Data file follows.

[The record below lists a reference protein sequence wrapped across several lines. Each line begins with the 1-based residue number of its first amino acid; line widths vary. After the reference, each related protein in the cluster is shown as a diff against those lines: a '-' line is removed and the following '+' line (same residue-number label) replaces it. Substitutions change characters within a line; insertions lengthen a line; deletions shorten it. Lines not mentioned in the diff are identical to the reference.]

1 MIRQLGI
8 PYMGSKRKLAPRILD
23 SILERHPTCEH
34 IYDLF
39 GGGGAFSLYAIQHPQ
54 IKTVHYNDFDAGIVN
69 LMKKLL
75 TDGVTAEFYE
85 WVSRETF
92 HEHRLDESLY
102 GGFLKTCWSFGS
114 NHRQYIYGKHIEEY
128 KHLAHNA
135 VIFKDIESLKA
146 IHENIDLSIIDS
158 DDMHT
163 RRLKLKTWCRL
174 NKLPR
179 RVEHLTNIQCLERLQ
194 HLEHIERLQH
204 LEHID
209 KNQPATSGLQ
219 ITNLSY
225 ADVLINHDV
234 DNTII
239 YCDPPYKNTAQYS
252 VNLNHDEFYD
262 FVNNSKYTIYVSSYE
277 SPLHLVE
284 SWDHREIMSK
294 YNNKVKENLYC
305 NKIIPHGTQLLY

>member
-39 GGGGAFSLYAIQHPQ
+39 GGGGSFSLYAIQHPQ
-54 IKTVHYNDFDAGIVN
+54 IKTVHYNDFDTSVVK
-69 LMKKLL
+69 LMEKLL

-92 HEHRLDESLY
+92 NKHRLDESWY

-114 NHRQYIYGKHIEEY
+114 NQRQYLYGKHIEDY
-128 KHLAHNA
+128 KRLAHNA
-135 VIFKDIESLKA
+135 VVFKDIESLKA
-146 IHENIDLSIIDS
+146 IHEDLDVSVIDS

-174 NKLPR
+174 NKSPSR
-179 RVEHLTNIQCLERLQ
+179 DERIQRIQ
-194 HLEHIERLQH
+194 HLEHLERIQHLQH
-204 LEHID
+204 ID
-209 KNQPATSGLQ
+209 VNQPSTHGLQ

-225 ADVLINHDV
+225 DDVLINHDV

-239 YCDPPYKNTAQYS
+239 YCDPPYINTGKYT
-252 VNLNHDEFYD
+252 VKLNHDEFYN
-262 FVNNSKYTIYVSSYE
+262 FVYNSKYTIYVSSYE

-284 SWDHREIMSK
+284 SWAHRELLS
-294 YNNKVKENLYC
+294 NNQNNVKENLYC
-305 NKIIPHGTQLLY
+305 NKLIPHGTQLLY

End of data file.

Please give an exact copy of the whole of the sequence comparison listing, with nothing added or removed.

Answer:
[The record below lists a reference protein sequence wrapped across several lines. Each line begins with the 1-based residue number of its first amino acid; line widths vary. After the reference, each related protein in the cluster is shown as a diff against those lines: a '-' line is removed and the following '+' line (same residue-number label) replaces it. Substitutions change characters within a line; insertions lengthen a line; deletions shorten it. Lines not mentioned in the diff are identical to the reference.]

1 MIRQLGI
8 PYMGSKRKLAPRILD
23 SILERHPTCEH
34 IYDLF
39 GGGGAFSLYAIQHPQ
54 IKTVHYNDFDAGIVN
69 LMKKLL
75 TDGVTAEFYE
85 WVSRETF
92 HEHRLDESLY
102 GGFLKTCWSFGS
114 NHRQYIYGKHIEEY
128 KHLAHNA
135 VIFKDIESLKA
146 IHENIDLSIIDS
158 DDMHT
163 RRLKLKTWCRL
174 NKLPR
179 RVEHLTNIQCLERLQ
194 HLEHIERLQH
204 LEHID
209 KNQPATSGLQ
219 ITNLSY
225 ADVLINHDV
234 DNTII
239 YCDPPYKNTAQYS
252 VNLNHDEFYD
262 FVNNSKYTIYVSSYE
277 SPLHLVE
284 SWDHREIMSK
294 YNNKVKENLYC
305 NKIIPHGTQLLY

>member
-39 GGGGAFSLYAIQHPQ
+39 GGGGSFSLYAIQHPQ
-54 IKTVHYNDFDAGIVN
+54 IKTVHYNDFDTSVVK
-69 LMKKLL
+69 LMEKLL

-92 HEHRLDESLY
+92 NKHRLDESWY

-114 NHRQYIYGKHIEEY
+114 NQRQYLYGKHIEDY
-128 KHLAHNA
+128 KRLAHNA
-135 VIFKDIESLKA
+135 VVFKDIESLKA
-146 IHENIDLSIIDS
+146 IHEDLDVSVIDS

-174 NKLPR
+174 NKSPSR
-179 RVEHLTNIQCLERLQ
+179 DERIQRIQ
-194 HLEHIERLQH
+194 HLEHLERIQHLQH
-204 LEHID
+204 ID
-209 KNQPATSGLQ
+209 VNQPSTHGLQ

-225 ADVLINHDV
+225 DDVLINHDV

-239 YCDPPYKNTAQYS
+239 YCDPPYINTGKYT
-252 VNLNHDEFYD
+252 VKLNHDEFYN
-262 FVNNSKYTIYVSSYE
+262 FVYNSKYTIYVSSYE

-284 SWDHREIMSK
+284 SWAHRELLS
-294 YNNKVKENLYC
+294 NNQNNVKENLYC
-305 NKIIPHGTQLLY
+305 NKLIPHGTQLLY